Should We Be Interested In 'Saving' Any Industry?

from the forward-or-backwards dept

We hear it all the time, whenever anyone talks about an industry being "destroyed" by new technologies: "how do we save x industry?" where "x" can stand for "recording" or "news" or "movies" or whatever. We saw it just recently when a professor wanted to "save" the newspaper industry by changing copyright law in ridiculous ways. It's also why we jokingly called our last event "Techdirt Saves* Journalism." The whole concept of "saving" an industry is so preposterous, which is why we wanted to mock it with the title of our event. I was reminded of this when reading this recap of the Association for Education in Journalism and Mass Communication (AEJMC) event, where Dan Gillmor was quoted saying:
"I'm not even slightly interested in saving the industry."
And it got me thinking about understanding the mindset of "saving" an industry more deeply. The truth is, whenever anyone seriously (not mockingly) refers to "saving" an industry, invariably, they're really talking about saving a few legacy companies in that industry from whatever disruptive innovation is shaking things up. It's never actually about "saving an industry," because the "industry" almost never actually needs to be saved. The industry may be in the process of being changed (often radically), but that's not the same thing as needing saving.

What's telling is that, through all of this, you almost never hear start-ups talking about asking for help trying to "save the industry" that they're in. That's because they know "the industry" is just fine, and in all of the upheaval there's really tremendous opportunity. So, anytime anyone talks seriously about "saving" any particular industry, challenge them on what they really mean, and see if they're actually just talking about saving a few companies, rather than saving an actual "industry."

Filed Under: industry, progress, protectionism, saving

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  1. icon
    actcochise (profile), 20 Aug 2010 @ 9:27am

    Is it not worth saving ANY industry?

    Might have been worth it to try and save the Bison-hide industry in 1872. By not having the hunters kill every last bison they could find, until there were almost none left.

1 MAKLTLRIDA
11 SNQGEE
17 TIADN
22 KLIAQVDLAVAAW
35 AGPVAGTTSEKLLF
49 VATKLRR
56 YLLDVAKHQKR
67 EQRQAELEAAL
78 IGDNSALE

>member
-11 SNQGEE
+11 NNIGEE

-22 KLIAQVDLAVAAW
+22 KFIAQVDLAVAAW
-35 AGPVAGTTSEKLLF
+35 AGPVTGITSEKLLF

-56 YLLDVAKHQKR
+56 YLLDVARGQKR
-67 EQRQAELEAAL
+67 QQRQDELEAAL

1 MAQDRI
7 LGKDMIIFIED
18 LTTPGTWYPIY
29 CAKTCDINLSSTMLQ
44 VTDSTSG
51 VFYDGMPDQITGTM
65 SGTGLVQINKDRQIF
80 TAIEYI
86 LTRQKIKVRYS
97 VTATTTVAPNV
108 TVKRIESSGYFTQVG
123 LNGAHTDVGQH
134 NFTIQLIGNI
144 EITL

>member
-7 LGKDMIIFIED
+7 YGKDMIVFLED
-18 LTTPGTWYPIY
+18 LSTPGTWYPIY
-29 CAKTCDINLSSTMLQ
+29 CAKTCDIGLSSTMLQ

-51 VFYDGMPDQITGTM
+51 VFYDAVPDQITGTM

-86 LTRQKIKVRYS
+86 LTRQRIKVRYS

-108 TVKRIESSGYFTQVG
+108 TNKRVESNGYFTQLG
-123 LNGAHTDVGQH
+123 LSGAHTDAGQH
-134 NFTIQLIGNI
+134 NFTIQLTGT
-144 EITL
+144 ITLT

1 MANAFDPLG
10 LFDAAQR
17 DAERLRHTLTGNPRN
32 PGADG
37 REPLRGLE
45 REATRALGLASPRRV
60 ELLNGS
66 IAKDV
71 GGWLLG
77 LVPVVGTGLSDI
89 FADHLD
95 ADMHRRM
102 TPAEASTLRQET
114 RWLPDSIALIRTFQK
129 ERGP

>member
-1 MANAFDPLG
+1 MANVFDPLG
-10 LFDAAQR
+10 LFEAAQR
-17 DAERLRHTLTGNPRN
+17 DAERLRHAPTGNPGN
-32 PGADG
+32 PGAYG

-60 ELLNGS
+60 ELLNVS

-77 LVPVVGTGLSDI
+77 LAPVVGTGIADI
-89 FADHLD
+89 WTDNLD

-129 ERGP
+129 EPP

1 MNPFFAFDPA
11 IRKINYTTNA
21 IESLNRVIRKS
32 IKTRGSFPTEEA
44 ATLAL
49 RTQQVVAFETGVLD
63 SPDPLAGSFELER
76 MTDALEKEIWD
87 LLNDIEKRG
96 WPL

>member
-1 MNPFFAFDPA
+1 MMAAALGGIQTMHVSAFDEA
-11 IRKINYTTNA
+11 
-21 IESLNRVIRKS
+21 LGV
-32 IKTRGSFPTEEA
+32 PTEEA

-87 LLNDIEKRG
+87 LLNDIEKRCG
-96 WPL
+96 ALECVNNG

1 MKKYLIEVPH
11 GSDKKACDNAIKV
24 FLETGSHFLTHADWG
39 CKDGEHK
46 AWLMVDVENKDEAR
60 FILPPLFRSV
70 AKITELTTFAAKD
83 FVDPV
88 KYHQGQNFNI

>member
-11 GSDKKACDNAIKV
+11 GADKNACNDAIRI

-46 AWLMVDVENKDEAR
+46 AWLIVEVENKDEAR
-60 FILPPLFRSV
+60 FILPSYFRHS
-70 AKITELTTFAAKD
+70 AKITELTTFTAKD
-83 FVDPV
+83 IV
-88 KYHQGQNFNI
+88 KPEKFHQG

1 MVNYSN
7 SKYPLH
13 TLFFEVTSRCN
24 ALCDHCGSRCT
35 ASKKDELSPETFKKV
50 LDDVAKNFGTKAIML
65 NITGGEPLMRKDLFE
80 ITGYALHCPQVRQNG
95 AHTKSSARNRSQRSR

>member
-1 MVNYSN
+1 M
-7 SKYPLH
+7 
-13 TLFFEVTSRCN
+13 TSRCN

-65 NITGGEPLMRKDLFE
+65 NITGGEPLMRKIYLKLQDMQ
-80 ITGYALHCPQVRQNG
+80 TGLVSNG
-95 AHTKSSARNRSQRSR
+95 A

As a whole this post is too market-forces positive in my opinion. There are other concerns in a society than "do or die". Sometimes a market can become disrupted through forces outside of the industry's own control, and it becomes necessary for the state to intervene to not have undue damage done in a transitional phase. Such an example was the car industry in the US when the housing bubble burst. Now, GM and Ford and the lot were obviously mismanaged prior to that event, and in trouble already, but nonetheless it does seem like it was worth it at the time to ensure these huge companies didn't die entirely, as they are now back in the black again.

    Certain industries also have an strategic importance over and beyond their "competitiveness" and impact on employment and profitability. The food industry is one such. That is why countries all over the world give their farming industry subsidies. They don't want all of their food sources to be entirely in the hands of other people and countries. That's probably worth a thought too.

    So the answer is - yes, sometimes it CAN be worth saving "an industry", even if the prevailing market forces would have such an industry die off.

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